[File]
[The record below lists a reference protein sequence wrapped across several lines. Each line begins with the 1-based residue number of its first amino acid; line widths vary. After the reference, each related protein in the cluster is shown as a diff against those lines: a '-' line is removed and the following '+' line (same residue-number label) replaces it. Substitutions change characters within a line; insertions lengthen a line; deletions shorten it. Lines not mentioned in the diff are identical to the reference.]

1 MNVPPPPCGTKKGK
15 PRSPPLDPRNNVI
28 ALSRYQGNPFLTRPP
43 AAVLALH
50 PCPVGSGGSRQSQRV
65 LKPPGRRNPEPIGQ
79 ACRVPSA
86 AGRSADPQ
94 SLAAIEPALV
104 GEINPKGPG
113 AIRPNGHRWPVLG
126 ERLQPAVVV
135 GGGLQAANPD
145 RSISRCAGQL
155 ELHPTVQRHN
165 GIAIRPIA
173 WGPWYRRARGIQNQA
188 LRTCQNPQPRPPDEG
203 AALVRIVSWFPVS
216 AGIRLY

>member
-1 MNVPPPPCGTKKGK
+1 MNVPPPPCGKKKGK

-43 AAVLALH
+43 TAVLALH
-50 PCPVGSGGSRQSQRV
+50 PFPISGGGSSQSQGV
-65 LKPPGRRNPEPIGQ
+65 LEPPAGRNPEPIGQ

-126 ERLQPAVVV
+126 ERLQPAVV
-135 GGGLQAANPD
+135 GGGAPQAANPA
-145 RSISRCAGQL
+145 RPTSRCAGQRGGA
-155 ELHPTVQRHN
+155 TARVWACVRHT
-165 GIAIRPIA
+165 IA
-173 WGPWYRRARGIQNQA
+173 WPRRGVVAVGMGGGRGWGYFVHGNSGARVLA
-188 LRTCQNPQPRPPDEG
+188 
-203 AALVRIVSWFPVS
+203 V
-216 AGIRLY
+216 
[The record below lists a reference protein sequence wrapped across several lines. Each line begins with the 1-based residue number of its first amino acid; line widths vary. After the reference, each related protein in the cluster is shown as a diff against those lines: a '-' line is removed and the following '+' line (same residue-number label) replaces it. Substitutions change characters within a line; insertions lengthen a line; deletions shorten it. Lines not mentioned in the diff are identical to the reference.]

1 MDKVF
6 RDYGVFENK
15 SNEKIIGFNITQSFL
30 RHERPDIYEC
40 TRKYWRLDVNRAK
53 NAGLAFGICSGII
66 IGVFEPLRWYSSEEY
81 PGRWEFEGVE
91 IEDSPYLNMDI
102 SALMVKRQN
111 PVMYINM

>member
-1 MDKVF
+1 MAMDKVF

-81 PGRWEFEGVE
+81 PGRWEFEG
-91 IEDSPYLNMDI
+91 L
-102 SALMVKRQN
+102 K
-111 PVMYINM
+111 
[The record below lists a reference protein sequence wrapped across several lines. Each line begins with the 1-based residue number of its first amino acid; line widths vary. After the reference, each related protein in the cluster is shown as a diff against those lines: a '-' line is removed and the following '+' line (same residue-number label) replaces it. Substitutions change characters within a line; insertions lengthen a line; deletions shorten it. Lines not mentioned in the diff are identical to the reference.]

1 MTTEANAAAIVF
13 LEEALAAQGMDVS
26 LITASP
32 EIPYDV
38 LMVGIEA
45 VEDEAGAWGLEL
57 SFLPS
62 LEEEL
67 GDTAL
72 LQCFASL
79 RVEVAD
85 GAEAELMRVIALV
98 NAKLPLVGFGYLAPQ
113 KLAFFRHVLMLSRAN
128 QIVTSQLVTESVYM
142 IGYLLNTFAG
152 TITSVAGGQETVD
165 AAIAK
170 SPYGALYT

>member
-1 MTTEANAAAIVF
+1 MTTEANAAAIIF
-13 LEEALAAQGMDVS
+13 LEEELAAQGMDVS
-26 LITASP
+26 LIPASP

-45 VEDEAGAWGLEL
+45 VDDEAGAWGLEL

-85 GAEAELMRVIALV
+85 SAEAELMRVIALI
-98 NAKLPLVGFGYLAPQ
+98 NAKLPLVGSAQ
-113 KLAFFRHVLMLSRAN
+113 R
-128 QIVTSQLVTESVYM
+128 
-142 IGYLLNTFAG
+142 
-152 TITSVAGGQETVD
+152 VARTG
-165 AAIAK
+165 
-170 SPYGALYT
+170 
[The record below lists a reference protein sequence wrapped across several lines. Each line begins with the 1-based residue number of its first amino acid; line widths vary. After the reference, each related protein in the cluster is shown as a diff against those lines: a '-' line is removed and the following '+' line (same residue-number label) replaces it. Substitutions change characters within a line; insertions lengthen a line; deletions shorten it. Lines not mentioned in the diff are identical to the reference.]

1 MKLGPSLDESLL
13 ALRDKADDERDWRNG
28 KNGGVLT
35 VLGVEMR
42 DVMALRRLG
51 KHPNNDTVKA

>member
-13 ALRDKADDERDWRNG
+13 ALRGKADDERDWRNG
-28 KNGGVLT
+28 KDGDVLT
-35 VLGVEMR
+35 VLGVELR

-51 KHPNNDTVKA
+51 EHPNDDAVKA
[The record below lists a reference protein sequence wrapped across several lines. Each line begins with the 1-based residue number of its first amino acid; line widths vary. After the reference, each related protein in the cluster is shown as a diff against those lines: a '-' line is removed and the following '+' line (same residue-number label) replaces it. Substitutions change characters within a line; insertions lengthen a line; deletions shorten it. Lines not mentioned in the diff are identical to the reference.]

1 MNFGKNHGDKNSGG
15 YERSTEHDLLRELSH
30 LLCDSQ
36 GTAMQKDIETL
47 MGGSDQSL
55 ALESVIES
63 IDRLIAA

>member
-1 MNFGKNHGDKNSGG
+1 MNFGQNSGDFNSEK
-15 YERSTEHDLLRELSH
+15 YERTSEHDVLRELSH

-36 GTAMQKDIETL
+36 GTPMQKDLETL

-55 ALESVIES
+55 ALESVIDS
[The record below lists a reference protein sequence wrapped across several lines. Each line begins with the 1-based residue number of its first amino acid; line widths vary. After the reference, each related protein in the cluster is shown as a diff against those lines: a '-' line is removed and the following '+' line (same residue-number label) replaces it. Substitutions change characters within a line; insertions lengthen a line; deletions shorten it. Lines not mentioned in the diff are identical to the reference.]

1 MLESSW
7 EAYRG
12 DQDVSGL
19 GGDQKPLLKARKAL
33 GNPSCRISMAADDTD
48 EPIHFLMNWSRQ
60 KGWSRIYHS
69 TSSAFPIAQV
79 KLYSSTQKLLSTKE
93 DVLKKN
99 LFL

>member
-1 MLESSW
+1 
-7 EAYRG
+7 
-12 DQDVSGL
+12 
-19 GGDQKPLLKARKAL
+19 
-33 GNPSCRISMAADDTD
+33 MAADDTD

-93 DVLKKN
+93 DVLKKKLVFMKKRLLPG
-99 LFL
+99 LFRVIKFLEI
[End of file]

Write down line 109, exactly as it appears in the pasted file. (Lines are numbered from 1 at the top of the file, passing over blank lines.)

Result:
-142 IGYLLNTFAG